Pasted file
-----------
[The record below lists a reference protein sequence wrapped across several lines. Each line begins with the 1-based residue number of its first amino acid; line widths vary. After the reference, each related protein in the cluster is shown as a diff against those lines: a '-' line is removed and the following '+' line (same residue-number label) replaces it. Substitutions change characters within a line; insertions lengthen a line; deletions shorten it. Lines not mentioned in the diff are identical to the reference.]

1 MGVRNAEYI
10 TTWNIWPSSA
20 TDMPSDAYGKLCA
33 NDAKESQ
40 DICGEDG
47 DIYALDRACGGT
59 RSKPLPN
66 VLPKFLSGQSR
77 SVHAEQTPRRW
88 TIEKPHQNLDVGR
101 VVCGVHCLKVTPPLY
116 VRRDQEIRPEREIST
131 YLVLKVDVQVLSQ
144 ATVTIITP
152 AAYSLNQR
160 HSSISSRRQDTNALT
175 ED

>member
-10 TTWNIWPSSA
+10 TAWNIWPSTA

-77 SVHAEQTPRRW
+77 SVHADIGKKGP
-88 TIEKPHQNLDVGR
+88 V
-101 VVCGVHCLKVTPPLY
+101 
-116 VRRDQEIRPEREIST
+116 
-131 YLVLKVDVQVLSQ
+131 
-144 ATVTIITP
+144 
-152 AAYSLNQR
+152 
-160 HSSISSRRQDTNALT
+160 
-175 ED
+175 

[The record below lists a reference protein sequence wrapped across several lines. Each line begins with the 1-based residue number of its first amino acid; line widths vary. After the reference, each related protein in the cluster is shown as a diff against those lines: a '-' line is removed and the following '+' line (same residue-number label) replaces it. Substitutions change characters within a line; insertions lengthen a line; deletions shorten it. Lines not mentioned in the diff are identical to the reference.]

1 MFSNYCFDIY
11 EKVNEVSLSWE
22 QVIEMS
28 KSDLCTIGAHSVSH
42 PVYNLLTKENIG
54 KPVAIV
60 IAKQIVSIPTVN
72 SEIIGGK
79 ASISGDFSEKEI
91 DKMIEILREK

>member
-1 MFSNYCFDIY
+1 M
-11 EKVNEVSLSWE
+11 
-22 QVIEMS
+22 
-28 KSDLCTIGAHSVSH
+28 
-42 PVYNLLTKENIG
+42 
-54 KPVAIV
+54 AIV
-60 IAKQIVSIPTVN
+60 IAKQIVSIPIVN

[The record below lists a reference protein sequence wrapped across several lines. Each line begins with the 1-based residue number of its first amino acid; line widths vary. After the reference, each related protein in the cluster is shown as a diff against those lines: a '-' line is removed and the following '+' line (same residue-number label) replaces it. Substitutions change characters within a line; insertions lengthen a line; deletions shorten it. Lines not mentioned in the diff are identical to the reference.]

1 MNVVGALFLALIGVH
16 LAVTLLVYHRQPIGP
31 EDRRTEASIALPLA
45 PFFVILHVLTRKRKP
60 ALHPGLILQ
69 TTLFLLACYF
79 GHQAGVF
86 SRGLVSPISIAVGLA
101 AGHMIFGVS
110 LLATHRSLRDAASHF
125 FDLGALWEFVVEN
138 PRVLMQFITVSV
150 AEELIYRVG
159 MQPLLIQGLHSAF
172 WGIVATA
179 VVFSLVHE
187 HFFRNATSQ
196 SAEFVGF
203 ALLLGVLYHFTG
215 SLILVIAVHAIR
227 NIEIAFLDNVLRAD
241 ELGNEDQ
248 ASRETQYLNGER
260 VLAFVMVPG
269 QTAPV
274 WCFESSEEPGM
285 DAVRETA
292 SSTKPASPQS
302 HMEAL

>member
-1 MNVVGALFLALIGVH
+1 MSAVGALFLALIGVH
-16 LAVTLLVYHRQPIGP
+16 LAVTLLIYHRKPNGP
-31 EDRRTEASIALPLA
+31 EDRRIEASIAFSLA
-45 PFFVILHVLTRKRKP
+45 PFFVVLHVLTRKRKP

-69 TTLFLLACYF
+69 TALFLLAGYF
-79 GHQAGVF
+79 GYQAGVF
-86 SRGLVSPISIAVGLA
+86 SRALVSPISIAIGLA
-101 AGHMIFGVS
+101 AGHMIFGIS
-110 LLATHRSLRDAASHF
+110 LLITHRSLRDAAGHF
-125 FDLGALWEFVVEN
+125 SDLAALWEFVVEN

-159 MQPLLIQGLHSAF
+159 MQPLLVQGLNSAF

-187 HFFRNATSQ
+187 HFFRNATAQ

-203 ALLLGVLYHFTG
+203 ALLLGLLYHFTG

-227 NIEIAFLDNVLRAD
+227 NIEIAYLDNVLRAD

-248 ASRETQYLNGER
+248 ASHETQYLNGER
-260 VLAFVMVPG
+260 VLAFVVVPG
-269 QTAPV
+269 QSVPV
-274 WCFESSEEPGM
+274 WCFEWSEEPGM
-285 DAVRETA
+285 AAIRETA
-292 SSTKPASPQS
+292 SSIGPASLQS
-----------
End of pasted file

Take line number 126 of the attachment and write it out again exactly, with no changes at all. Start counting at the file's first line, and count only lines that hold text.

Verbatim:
+248 ASHETQYLNGER